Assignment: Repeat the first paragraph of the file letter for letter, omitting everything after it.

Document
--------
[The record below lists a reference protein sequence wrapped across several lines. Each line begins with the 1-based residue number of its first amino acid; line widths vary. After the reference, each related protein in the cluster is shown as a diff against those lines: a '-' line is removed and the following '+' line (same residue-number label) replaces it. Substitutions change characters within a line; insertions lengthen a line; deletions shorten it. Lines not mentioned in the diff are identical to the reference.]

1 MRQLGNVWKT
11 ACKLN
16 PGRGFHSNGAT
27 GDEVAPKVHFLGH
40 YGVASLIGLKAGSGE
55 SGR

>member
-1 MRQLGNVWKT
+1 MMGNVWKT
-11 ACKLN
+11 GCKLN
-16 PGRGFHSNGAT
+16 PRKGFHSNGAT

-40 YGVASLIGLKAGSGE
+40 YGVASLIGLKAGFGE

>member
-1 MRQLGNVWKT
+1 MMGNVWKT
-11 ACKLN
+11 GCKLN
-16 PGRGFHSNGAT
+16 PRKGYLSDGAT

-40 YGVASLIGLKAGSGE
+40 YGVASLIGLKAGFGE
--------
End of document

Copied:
[The record below lists a reference protein sequence wrapped across several lines. Each line begins with the 1-based residue number of its first amino acid; line widths vary. After the reference, each related protein in the cluster is shown as a diff against those lines: a '-' line is removed and the following '+' line (same residue-number label) replaces it. Substitutions change characters within a line; insertions lengthen a line; deletions shorten it. Lines not mentioned in the diff are identical to the reference.]